Biden taps ethanol to help lower fuel prices as consumer inflation surges

US President Joe Biden returns a salute as he steps from Marine One upon arrival at the White House in Washington, US, April 11, 2022. REUTERS/Kevin Lamarque

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WASHINGTON, April 12 (Reuters) – US President Joe Biden will unveil plans on Tuesday to extend the availability of higher biofuel blends of gasoline during the summer to curb soaring fuel costs and to cut reliance on foreign energy sources, the White House said.

The move represents the administration’s latest attempt to tamp down inflation, which hit a new 40-year high on Tuesday.

Biden’s poll numbers have sagged under the weight of higher consumer costs and inflation is seen as a significant liability heading into the November mid-term elections.

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The decision represents a win for the US corn lobby by likely expanding demand for corn-based ethanol and a setback for oil refiners, which view ethanol as competition.

The measure will allow Americans to keep buying E15, a gasoline that uses a 15% ethanol blend, from June 1 to Sept. 15. While E15 is only 10 cents cheaper on average and is less “energy dense,” meaning drivers would need to buy more fuel, it should still help lower expenses, senior administration officials told reporters on a Monday call previewing the announcement.

“Those savings can add up, especially during the summer months, when fuel is elevated and as the supply emergency caused by (Russian President Vladimir) Putin aggression continues,” a senior administration official said.

White House spokesperson Jen Psaki later confirmed the move to reporters on Air Force One en route to Iowa, where Biden planned to make the announcement.

The decision comes after several weeks of internal debate within the White House that pitted environmental advocates like Gina McCarthy against Agricultural Secretary Tom Vilsack, a former governor of Iowa, according to two sources familiar with the discussions.

The summertime ban on E15 was imposed over concerns it contributes to smog in hot weather, though research has shown that the 15% blend may not increase smog relative to the more common 10% blends sold year-round.

Russia’s invasion of Ukraine and sanctions and boycotts that followed launched retail gasoline prices to record highs, a vulnerability for Biden’s fellow Democrats in November’s congressional elections.

Biden last month announced that the United States would sell 180 million barrels of crude from the Strategic Petroleum Reserve at a rate of 1 million barrels per day starting in May, the biggest release from the stockpile since it was created in the 1970s.

CORN VS OIL

Biden will make the E15 extension announcement during a visit to POET Bioprocessing, the largest biofuels producer in the United States in major corn producing state Iowa.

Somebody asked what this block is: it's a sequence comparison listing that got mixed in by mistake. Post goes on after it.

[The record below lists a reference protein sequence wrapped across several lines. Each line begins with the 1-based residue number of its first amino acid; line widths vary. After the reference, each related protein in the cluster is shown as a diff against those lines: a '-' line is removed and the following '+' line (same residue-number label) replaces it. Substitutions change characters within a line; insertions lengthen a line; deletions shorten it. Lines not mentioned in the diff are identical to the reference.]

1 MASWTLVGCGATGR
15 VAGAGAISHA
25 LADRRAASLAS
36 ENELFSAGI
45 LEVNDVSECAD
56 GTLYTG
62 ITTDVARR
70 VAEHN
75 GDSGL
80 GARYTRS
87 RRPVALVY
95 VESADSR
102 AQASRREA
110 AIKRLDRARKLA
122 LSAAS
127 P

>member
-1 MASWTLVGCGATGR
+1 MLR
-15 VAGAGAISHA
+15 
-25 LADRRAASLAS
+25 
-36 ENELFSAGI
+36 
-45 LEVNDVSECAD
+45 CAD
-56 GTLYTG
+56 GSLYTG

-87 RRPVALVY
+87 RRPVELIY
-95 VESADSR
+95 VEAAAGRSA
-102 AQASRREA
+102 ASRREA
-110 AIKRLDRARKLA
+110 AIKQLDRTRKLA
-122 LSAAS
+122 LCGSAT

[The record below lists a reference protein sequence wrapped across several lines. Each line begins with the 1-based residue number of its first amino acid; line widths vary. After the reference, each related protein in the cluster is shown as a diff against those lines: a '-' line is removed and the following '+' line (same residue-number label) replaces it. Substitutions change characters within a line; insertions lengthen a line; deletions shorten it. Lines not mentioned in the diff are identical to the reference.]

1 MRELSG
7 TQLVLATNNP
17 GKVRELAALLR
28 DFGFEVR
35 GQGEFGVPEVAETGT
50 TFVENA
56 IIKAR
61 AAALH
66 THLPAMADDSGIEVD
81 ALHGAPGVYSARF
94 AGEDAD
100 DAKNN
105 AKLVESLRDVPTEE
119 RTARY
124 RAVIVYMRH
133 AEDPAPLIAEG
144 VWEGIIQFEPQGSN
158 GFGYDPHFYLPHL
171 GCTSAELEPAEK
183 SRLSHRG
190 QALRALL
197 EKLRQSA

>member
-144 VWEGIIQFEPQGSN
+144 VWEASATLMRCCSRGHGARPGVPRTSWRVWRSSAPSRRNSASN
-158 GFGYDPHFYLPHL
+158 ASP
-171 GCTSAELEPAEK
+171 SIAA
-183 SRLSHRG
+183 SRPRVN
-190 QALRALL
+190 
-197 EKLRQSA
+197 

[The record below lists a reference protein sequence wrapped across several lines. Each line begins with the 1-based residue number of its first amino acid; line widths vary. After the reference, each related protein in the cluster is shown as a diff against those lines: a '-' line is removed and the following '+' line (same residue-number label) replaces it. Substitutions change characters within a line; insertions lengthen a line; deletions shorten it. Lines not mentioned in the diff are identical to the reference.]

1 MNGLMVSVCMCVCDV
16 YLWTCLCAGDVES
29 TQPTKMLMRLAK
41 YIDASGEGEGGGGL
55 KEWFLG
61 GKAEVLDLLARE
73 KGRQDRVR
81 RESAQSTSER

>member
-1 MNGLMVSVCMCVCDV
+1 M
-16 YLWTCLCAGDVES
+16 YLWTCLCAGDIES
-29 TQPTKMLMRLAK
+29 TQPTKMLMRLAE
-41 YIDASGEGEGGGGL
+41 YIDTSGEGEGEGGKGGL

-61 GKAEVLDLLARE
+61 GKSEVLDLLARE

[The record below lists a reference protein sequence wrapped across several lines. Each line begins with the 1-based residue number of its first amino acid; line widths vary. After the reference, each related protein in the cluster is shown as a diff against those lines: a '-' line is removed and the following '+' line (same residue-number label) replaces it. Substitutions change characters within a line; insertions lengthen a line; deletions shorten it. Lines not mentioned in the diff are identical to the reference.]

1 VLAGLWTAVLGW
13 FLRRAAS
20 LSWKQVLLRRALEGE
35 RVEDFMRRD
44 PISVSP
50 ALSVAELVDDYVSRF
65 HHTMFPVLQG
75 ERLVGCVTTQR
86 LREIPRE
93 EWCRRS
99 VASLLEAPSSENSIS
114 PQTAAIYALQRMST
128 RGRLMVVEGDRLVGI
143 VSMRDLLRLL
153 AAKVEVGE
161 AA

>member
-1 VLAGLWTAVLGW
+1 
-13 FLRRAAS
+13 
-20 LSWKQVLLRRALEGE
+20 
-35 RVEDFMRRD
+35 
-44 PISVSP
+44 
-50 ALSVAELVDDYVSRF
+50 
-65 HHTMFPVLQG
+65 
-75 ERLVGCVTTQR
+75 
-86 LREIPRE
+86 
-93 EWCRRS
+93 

“We applaud President Biden and his administration for recognizing that low-cost, low-carbon ethanol should be given a fair opportunity to strengthen our energy security and reduce record-high pump prices,” Renewable Fuels Association President Geoff Cooper said.

Representatives of the oil industry slammed the administration for the decision.

“Americans are looking for long-term solutions, not short-term political fixes (to high gas prices)” said Ron Chit, a spokesman for the American Petroleum Institute, the oil industry’s main lobbying organization.

“The best way to ensure Americans have access to the affordable and reliable energy they need is to promote policies that incentivize US production and send a clear message that America is open for energy investment,” he said.

The American Fuel and Petrochemical Manufacturers (AFP) industry group questioned whether the expansion of E15 sales was lawful.

To make the change, the Environmental Protection Agency (EPA) is planning to issue a national emergency waiver closer to June, the administration officials said. The EPA is also considering additional action to allow for the use of E15 year-round, the White House said.

“Emergency fuel waivers are short term and reserved for very specific unforeseen events and regionally acute supply disruptions, such as those resulting from a hurricane,” AFP Chief Executive Chet Thompson said.

Iowa Republican Joni Ernst also welcomed the move but echoed calls for a more lasting change.

“This is one step in the right direction,” Ernst said during a 20-minute press call, describing it as one way to combat the rising prices of fuel. “But long term, we need to make sure that this goes into place permanently and that we allow E-15 year-round, ongoing, into the future.”

The courts struck down a prior bid by Biden’s predecessor, Republican Donald Trump, in 2019 to extend a waiver that allowed year-round sales of E15.

The officials previewing Biden’s announcement said his administration would use a different “approach” and “authority” than Trump, but did not offer details.

They also said the EPA would work with states to ensure that there would be no “significant” negative impact on summer air quality due to the extended sale of E15.

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Reporting by Alexandra Alper, Jarrett Renshaw and Steve Holland; additional reporting by Stephanie Kelly and David Morgan; Editing by Muralikumar Anantharaman, Mark Porter and Bill Berkrot

Our Standards: The Thomson Reuters Trust Principles.

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